Column: Feinstein v. Kavanaugh
While questioning Supreme Court nominee Brett Kavanaugh about abortion during his Senate confirmation hearings, Sen. Dianne Feinstein grossly misstated statistics about abortion deaths before Roe v. Wade.
“In the 1950s and 1960s, two decades before Roe, deaths from illegal abortions in this country ran between 200,000 and 1.2 million. That’s according to the Guttmacher Institute.”
The Guttmacher Institute has very close ties to the abortion lobby, but even their numbers proved Feinstein way off base.
The Guttmacher study actually reported 200,000 to 1.2 million as the number of procedures. Regarding actual deaths, in 1965, for example, there were 200, according to Guttmacher.
When corrected, Feinstein was dismissive of the gravity of her error. “So, a lot of women died in that period,” she demurred.
Feinstein’s distortion of data points to the agenda driving this new discussion from the left to derail the Kavanaugh vote by any means necessary.
Nothing, certainly not facts, will get in the way of their attempts to control the courts, regardless of any collateral damage done to the reputation of an upstanding and decent man.
Thus we can understand the sudden emergence of Christine Blasey Ford and her claim that Brett Kavanaugh sexually assaulted her in 1982, when she was 15 and he was 17.
As reported in The Washington Post, Ford, a vocal progressive and pro-Democrat donor, wrote to Feinstein, the ranking Democrat on the Senate Judiciary Committee, describing the incident but requesting anonymity, in July.
Apparently, Feinstein was so moved to keep the letter anonymous that she buried the contents as well as the identity of the author.
Per reports, Feinstein did not ask Kavanaugh about this in her interview with him prior to the hearings. Nor did she question Kavanaugh about it during the hearings.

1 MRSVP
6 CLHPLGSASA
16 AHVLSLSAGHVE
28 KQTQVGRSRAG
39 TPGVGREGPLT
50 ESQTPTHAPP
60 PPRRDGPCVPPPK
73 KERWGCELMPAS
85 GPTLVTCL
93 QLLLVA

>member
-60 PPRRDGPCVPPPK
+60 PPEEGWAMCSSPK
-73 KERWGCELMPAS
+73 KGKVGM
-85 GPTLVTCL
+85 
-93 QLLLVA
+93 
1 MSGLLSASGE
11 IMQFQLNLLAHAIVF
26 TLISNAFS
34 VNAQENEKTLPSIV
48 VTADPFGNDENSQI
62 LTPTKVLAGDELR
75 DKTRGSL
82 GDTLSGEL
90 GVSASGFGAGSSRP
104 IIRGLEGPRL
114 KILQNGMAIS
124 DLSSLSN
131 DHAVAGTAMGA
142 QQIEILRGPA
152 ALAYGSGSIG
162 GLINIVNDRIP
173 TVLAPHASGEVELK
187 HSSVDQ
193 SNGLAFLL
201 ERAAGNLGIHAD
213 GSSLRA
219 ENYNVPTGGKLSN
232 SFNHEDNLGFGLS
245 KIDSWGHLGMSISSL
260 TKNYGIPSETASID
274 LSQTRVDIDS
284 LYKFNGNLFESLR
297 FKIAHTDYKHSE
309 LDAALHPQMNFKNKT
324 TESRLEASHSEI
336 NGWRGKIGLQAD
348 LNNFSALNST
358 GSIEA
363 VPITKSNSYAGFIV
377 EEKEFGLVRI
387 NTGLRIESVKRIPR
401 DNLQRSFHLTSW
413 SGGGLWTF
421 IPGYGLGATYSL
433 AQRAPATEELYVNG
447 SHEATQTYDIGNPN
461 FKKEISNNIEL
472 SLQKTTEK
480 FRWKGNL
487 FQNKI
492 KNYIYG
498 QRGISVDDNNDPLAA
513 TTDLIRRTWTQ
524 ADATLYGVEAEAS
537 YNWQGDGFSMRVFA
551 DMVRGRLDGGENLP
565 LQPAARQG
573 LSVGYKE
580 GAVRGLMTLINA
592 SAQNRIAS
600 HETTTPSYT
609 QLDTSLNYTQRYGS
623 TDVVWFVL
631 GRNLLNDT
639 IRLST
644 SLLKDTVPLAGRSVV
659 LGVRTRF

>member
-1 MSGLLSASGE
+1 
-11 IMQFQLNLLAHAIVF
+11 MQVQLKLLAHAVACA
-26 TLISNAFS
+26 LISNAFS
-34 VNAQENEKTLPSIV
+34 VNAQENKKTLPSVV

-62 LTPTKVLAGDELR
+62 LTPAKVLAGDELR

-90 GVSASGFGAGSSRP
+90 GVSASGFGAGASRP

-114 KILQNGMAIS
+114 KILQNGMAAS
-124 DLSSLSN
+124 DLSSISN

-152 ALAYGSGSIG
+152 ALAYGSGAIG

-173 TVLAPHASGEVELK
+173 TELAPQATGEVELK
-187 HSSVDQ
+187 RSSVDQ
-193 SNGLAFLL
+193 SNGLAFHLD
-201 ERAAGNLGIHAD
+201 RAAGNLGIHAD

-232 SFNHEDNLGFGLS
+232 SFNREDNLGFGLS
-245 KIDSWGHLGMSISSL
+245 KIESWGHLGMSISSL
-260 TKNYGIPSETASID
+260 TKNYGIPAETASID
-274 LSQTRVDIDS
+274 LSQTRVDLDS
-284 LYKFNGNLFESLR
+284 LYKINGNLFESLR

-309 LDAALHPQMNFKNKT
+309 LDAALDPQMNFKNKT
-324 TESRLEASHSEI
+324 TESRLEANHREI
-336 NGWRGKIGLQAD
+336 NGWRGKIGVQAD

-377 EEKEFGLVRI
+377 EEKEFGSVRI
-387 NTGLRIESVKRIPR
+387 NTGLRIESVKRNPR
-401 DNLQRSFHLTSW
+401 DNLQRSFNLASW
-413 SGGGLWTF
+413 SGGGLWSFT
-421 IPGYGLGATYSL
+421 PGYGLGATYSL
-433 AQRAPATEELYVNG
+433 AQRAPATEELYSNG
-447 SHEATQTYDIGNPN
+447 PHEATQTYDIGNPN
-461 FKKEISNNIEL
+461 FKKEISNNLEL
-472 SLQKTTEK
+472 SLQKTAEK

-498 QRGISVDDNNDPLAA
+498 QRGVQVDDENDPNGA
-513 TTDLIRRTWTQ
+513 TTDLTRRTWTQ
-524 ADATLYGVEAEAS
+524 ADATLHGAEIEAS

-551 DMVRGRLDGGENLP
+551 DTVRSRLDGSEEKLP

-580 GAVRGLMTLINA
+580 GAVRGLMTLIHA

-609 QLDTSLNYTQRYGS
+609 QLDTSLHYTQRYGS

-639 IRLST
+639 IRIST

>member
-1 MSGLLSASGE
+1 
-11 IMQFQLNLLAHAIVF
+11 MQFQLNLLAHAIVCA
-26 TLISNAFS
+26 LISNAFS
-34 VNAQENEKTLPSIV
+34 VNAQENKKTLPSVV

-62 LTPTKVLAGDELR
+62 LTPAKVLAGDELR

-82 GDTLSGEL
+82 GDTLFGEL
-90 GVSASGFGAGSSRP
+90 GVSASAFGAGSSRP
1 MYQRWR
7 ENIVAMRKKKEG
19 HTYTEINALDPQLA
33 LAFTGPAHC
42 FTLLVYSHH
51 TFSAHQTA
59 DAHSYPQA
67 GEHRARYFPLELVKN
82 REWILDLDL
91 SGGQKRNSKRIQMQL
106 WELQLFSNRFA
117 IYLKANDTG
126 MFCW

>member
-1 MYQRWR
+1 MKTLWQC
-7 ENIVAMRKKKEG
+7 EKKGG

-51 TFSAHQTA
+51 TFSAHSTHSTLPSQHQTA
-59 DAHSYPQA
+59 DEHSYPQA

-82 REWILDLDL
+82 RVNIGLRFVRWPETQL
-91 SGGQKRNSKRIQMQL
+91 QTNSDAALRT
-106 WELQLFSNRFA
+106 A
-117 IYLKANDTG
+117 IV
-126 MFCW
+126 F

Suddenly, two months after Feinstein received Ford’s letter, she announced she had information about Kavanaugh that she reported to the FBI.
Then a story revealing the contents of Ford’s letter appeared in the press. Days later, Ford concluded her “civic responsibility” compelled her to shed anonymity and step forward, armed with a polygraph test corroborating her story and a seasoned, progressive legal advisor.
How can anyone take this seriously?
Even liberals should concede that in America one is innocent until proven guilty. Particularly with 36-year-old allegations that are impossible to corroborate.
Kavanaugh has had a long, distinguished career, serving as counsel in the White House and for the last 12 years as a federal district appeals court judge. Along with this, he has undergone a half-dozen FBI background checks, with no irregularities arising.
This is now standard fare for Democrats. When they perceive that our constitutionally defined machinery of government is not serving their far-left interests, they reach into the “dirty tricks” bag and pull out racist or sexual accusations to derail things.
This is exactly the swamp in Washington that President Trump was elected to drain.
If Feinstein thought Ford’s accusations had teeth, then she had two months to vet them. It is a travesty to our system of government and justice to now interrupt the progress of Kavanaugh’s confirmation with these tenuous claims. Feinstein had her chance.
It is transparent that this is about Democrats wishing to cause a delay until after November, opening the door for a new, progressive nominee, should Democrats gain control of congress.
Nothing prevents Democrats from continuing to investigate Kavanaugh after he is confirmed – if they so wish.
The abuse that concerns me now is the abuse of our system of government by devious progressive political operatives.
It is imperative that Republicans show leadership now, before the election in November, and move forward immediately to vote on Judge Kavanaugh’s nomination.
Star Parker is an author and president of CURE, Center for Urban Renewal and Education. Contact her at urbancure.org.